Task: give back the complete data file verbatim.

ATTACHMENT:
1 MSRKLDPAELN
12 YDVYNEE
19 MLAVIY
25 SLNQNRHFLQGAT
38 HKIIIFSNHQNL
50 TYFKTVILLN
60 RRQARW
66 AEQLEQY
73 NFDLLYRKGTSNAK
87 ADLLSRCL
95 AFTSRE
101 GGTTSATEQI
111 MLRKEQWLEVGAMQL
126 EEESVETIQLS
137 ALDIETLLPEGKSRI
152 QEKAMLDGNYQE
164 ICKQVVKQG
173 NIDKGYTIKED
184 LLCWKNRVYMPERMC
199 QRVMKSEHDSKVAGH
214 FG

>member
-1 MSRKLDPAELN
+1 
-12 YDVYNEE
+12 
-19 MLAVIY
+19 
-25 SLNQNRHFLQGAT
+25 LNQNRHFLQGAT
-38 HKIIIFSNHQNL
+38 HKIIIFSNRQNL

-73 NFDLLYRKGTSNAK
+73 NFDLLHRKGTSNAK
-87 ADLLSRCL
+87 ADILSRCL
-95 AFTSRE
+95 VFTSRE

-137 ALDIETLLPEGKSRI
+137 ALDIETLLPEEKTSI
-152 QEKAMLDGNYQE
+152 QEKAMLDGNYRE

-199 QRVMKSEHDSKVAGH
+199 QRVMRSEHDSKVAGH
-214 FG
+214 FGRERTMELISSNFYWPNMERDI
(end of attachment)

1 MSRKLDPAELN
12 YDVYNEE
19 MLAVIY
25 SLNQNRHFLQGAT
38 HKIIIFSNHQNL
50 TYFKTVILLN
60 RRQARW
66 AEQLEQY
73 NFDLLYRKGTSNAK
87 ADLLSRCL
95 AFTSRE
101 GGTTSATEQI
111 MLRKEQWLEVGAMQL
126 EEESVETIQLS
137 ALDIETLLPEGKSRI
152 QEKAMLDGNYQE
164 ICKQVVKQG
173 NIDKGYTIKED
184 LLCWKNRVYMPERMC
199 QRVMKSEHDSKVAGH
214 FG

>member
-1 MSRKLDPAELN
+1 
-12 YDVYNEE
+12 
-19 MLAVIY
+19 
-25 SLNQNRHFLQGAT
+25 LNQNRHFLQGAT
-38 HKIIIFSNHQNL
+38 HKIIIFSNRQNL

-73 NFDLLYRKGTSNAK
+73 NFDLLHRKGTSNAK
-87 ADLLSRCL
+87 ADILSRCL
-95 AFTSRE
+95 VFTSRE

-137 ALDIETLLPEGKSRI
+137 ALDIETLLPEEKTSI
-152 QEKAMLDGNYQE
+152 QEKAMLDGNYRE

-199 QRVMKSEHDSKVAGH
+199 QRVMRSEHDSKVAGH
-214 FG
+214 FGRERTMELISSNFYWPNMERDI